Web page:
|Disposal of Unclaimed Animal Remains|
Member Question: A client’s pet was euthanized several months ago, and they have not yet picked up the remains. What are the obligations for holding onto unclaimed animal remains, and how should they be disposed of? Do the remains need to be declared abandoned, and how would the client notification procedures apply?
NYSVMS Legal Counsel: The Agriculture and Markets Law provisions on “abandoned animals” apply only to a live animal, so these provisions do not apply to a dead animal, its remains or cremains.
The provisions in the pet cemetery law only apply to the method of disposal of the animal, and focus on ensuring that a dead animal or animal that will be euthanized is disposed of in accordance with the wishes of the owner. It does not have any terms for return of the animal remains or cremains to the owner who does not pick up the animal’s remains.
However, the remains/cremains of an animal are still the property of the owner, so a veterinary hospital should not simply dispose of them without appropriate notice to the owner and an opportunity for the owner to reclaim them – even if that opportunity has previously been offered to the owner.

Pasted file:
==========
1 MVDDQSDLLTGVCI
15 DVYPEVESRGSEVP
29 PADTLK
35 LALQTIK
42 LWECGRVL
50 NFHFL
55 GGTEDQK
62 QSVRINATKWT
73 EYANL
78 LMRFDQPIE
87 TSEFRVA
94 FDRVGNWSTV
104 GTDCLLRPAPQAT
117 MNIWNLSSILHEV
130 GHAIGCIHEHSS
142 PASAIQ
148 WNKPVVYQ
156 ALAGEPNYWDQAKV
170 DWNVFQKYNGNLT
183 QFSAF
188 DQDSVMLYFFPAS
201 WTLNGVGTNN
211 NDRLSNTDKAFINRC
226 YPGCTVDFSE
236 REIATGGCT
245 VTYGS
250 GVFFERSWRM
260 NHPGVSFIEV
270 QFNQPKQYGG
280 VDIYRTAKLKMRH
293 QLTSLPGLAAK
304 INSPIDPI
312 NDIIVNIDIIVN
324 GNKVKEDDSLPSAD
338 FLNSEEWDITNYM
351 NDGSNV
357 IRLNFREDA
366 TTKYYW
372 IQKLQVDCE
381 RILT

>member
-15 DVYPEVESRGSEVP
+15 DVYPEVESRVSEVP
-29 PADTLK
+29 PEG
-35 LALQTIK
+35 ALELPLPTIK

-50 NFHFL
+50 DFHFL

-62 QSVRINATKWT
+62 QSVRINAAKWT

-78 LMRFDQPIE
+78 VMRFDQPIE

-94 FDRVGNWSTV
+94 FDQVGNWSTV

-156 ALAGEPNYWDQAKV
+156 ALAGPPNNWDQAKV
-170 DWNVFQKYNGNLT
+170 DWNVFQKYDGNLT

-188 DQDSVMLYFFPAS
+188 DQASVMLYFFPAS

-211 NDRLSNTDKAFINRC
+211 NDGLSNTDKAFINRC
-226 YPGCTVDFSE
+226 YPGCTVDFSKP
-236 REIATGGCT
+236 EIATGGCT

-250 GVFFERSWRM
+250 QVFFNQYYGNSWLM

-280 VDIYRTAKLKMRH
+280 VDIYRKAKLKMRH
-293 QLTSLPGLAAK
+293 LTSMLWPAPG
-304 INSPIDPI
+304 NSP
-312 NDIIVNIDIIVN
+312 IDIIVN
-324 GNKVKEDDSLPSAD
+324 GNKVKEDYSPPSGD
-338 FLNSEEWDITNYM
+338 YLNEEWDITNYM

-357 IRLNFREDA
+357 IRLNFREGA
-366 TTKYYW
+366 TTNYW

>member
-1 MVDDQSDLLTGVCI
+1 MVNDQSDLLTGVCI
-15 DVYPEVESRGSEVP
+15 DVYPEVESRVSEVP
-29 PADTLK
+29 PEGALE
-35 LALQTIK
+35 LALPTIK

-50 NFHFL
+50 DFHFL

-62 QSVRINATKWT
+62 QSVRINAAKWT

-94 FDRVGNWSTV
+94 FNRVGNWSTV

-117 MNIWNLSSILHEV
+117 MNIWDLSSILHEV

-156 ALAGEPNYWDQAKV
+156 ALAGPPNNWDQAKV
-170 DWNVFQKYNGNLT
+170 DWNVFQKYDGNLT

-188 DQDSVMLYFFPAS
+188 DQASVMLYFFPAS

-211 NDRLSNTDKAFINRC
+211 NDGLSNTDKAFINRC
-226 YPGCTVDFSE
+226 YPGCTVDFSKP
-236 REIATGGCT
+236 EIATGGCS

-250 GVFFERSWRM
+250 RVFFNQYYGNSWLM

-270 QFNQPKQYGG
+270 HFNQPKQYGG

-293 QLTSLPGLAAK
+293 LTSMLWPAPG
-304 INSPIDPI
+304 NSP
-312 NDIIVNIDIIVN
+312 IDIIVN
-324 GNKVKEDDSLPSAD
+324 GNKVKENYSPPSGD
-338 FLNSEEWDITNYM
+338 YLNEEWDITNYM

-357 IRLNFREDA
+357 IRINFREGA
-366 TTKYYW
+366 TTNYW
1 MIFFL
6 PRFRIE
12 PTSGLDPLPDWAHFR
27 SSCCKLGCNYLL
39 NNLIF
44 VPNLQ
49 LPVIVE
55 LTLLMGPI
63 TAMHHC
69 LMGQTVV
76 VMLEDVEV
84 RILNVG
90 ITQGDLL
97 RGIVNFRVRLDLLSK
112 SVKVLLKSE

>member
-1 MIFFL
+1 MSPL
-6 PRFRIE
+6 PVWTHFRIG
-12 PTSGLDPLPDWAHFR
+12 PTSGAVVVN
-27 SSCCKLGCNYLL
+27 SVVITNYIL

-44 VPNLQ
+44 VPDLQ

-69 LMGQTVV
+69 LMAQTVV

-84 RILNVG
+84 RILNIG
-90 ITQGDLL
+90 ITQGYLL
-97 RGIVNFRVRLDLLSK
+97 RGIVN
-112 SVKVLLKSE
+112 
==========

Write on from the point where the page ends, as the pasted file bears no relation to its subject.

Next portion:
My recommendation would be for the hospital to send a certified letter (formatted for notification in the abandoned animal sections of the Agriculture and Markets Law) to the owner, notifying him/her that the remains/cremains of the animal:
• are still at the veterinary hospital;
• have not been claimed, despite notification from the veterinary hospital;
• must be claimed by the owner in the next 20 days (time period for reclamation in the abandoned animal law);
• if not claimed, the remains will be disposed of by the hospital. The notification should list the intended method of disposal by the hospital to ensure compliance with the pet cemetery law; the manner of disposal should be the manner of disposal used by the hospital for any unclaimed animal.
If there is no response from the owner and the hospital disposes of the animal, I would caution against charging the owner for this disposal, which technically has not been authorized by the owner.
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